Once the school year starts, you can observe and collect more specifics for the teacher. Can your child finish homework by themself? If they are struggling to read, which words make them stumble? Which words do they mispronounce? What kind of books do they prefer? You can discuss this information during your first parent-teacher conference, but if you have concerns and the teacher hasn’t contacted you within a few months, don’t hesitate to reach out. “If your child cries because they get so frustrated doing homework, you need to share that with the teacher,” Halpin says.
Related: How To Ease Your Child’s Fears About Going Back to School During COVID-19
Develop a plan together.
Now more than ever, parents and teachers have to work hand in hand, Dr. Edwards says. Teachers should inform parents about their lesson plans and how they can support the curriculum at home. During the pandemic, Sa’iyda Shabazz, a mom of a 7-year-old in Los Angeles, attended regular online parent workshops led by her son’s first-grade teachers. It helped her see what he was learning and how she could assist him. “They’d share the screen and say, ‘Here’s an exercise you can do, here’s a math game you can play with them,'” she says. “It kept us in the loop, especially because we had to pick up the slack at home.”
You should expect that kind of partnership to continue. It’s not so much about buying flashcards or workbooks for your kid, but knowing how to reinforce what they’re learning in class. For instance, teachers stress that it’s not your job to tutor your child to advance from one reading level to the next. Rather, you should read to them and encourage them to read books at their level and discover books they enjoy. Listening to audiobooks, sharing silly puns, and baking are a few fun ways to review and practice reading and math skills at home, Athaide says. Especially for kids who are only a little behind, this will build their confidence and prepare them to make the next leaps in learning.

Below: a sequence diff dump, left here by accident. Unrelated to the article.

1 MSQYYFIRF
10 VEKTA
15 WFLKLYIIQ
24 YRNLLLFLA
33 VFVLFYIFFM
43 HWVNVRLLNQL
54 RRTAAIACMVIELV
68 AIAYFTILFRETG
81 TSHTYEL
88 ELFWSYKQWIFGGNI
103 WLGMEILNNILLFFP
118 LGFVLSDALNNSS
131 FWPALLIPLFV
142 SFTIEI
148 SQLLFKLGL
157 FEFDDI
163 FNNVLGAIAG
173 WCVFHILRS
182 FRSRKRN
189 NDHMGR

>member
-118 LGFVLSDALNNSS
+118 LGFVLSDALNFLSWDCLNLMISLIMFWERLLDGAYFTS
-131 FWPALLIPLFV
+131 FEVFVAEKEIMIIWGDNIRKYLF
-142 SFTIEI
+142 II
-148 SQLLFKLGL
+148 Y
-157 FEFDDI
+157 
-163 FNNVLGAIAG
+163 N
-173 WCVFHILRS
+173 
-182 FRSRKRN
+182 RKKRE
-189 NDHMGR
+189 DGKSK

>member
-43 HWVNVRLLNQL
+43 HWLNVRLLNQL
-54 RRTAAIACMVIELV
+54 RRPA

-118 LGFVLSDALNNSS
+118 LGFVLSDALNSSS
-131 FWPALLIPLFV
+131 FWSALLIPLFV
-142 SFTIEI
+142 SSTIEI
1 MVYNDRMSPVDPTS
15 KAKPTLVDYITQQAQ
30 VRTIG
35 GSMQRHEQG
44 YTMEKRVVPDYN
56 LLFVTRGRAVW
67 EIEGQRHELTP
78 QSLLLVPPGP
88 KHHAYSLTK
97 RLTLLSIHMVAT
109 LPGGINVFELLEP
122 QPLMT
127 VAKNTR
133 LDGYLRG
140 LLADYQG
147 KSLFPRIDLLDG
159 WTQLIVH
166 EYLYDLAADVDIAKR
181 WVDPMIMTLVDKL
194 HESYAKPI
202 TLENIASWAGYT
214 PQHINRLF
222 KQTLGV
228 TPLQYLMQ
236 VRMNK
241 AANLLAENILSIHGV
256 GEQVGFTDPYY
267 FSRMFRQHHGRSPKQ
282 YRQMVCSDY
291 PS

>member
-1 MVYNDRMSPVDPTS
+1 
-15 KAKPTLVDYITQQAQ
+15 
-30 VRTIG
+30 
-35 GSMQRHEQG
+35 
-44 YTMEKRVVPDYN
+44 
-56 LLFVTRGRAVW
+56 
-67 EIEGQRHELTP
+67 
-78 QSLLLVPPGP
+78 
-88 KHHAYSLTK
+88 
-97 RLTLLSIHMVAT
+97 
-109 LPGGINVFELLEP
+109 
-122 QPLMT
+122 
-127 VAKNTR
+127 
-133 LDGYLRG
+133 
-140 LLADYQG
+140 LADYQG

Consider using a tutor.
Not all parents can afford to use private tutors—nor should they be expected to. But if your teacher suggests it, know that research has shown one-on-one tutoring to be one of the most effective tools for helping students who are behind. Ask if your school provides group tutoring or even individualized tutoring with a specialist, which schools may be offering with the help of federal funding. “There may be additional opportunities for students to be tutored by volunteers and college students,” Dr. Kraft says. Kids can’t hide in a one-on-one setting, and it’ll allow them to focus on building the specific skills they missed.
Last fall, when Melissa LaFreniere saw her 11-year-old daughter struggling to finish her math homework, she used the family’s stimulus check to hire a tutor through Sylvan Learning. The tutor helped her fifth-grader solidify the skills—some dating back to third grade—that she needed to catch up with her class. “She’s in a much better place now,” says LaFreniere, a mom of two in Grand Rapids, Michigan.